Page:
Svatopluk Ručka
«Tu ne perds pas le nord»

«Tu ne perds pas le nord» (meaning “Don’t lose the north”) refers to the ability to sustain and navigate effectively in an unfamiliar terrain. Just like when a sailor navigates the seas, or when a hiker searches for a path through a dense forest. It suggests that one has a clear vision of one’s goals and intentions and is able to stay focused and not be distracted. A compass that strives to navigate in the dark, where silver linings are not-so-bright, or not visible at all. On one pole, the stitches touch new interdisciplinary knowledge, while on the other they line the effective unfamiliarity. This attempts to demonstrate strong connections of each interwoven thread.

Formerly Known Objects

The project ‘Formerly Known Objects’ explores the field of knitwear design through the integration of out-of-context metal objects. Through a combination of experimental techniques and a theoretical approach, inspired by material juxtaposition, the project explores traditional knitting methods by introducing foreign objects to generate new shapes, functions, and expressions in knitwear. With a focus on exploring basic knitting techniques, such as plain knit, partial knit, and intarsia knit, the aim of this project is to challenge the potential of these objects and create complex forms and advanced aesthetics that are unattainable through conventional knitting practices.

Teresa Carvalheira x Eunice Pais Heirlooming

‘Heirlooming’ is a practice of preservation and translation, in which doilies are transformed into a new design. Following the footsteps of the historical figure of the ragpicker, who collected unwanted textiles from households to transform them into new interior textile pieces, ‘doily-picker’ Teresa Carvalheira designs a process of memory transmission, by transforming family-inherited doilies into memorial, yet functional or wearable textile objects. ‘Heirlooming’ is also a visual chronology of preservation explored by Eunice Pais (PAIS.Agency), in collaboration with Museum de Kantfabriek in Horst (NL).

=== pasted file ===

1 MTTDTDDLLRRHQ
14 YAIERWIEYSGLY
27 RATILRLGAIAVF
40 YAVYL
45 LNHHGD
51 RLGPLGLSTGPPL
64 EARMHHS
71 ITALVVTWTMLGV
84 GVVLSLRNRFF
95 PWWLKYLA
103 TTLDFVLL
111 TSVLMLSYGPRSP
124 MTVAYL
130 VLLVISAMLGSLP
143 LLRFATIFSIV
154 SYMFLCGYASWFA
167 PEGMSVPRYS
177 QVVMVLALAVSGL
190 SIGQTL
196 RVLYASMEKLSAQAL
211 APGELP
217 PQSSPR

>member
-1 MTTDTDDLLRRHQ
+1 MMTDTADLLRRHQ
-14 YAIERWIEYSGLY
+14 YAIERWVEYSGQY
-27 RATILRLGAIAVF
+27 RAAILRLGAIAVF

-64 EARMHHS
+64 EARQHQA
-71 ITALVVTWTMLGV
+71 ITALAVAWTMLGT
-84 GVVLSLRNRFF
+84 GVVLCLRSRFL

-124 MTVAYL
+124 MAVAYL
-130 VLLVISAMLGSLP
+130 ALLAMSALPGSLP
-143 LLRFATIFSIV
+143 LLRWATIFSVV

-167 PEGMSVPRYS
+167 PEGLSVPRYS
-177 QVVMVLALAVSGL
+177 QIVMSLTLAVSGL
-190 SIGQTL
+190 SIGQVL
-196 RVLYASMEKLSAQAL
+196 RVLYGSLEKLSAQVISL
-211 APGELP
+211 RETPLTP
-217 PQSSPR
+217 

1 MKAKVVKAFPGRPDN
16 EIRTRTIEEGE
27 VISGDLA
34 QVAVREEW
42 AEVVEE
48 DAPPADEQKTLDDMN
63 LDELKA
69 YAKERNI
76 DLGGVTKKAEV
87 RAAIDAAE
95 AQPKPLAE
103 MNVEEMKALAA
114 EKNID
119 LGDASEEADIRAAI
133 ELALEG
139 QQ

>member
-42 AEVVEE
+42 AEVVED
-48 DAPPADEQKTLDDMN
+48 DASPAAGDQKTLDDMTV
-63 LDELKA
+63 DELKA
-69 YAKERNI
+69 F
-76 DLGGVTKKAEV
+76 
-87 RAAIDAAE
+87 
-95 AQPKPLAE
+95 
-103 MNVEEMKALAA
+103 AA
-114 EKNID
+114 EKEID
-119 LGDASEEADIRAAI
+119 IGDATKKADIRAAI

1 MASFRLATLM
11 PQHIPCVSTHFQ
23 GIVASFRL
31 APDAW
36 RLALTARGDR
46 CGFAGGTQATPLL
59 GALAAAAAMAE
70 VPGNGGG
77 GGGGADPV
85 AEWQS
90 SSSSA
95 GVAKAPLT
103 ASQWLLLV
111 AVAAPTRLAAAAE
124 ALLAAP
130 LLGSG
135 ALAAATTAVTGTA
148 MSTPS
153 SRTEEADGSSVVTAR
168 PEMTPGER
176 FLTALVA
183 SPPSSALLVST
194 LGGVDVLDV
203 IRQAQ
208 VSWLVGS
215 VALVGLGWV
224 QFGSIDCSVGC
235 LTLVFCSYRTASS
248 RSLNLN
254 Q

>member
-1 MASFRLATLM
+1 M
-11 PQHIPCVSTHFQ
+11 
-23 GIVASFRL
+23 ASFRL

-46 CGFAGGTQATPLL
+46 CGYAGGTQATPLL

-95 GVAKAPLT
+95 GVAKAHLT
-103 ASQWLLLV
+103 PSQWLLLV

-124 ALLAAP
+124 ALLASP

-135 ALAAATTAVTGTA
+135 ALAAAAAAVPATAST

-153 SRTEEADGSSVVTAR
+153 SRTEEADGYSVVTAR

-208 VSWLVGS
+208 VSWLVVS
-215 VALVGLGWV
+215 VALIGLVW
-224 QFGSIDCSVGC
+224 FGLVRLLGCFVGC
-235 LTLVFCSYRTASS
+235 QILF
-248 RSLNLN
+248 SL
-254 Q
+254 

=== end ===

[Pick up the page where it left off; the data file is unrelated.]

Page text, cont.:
Teresa Carvalheira x Eunice Pais

Tevin Blancheville

Fodder 22 seeks to change your perception and inform you how geopolitical competition have been dividing communities worldwide with propaganda and disinformation.

Tevin Blancheville is a Curaçao born, Rotterdam based fashion designer. As a designer, he shines a light on various social issues, by putting them in a new perspective. Tevin’s goal isn't to convince you of his opinion on the matter, but rather sparks the fire that gets you to go on your own mental journey. He uses a lot of colors in his designs and takes pride in crafting the prints of his collection. Storytelling is his forte, playing with colors is his heritage.

Tevin Blancheville
photo_Brett Florens

Timothy Scholte/Mary-Ann

Mary-Ann: The New age Erotica

With this new collection, Mary-Ann focuses on different forms of dressing that make us feel more desired. The different ways that clothing relates to the body. How we use clothing to change our bodies. And whether we are aware of these changes. It also explores the paradox of hyper masculinity becoming queer. Mary-Ann explores this through the use of motorcycle culture and clothing. The leather clothing is meant to protect the rider, but also visually enhances the physique, adding a sexualised layer. With influences of retro-futurism Mecha (giant robots or machines), where the rider becomes one with the machine.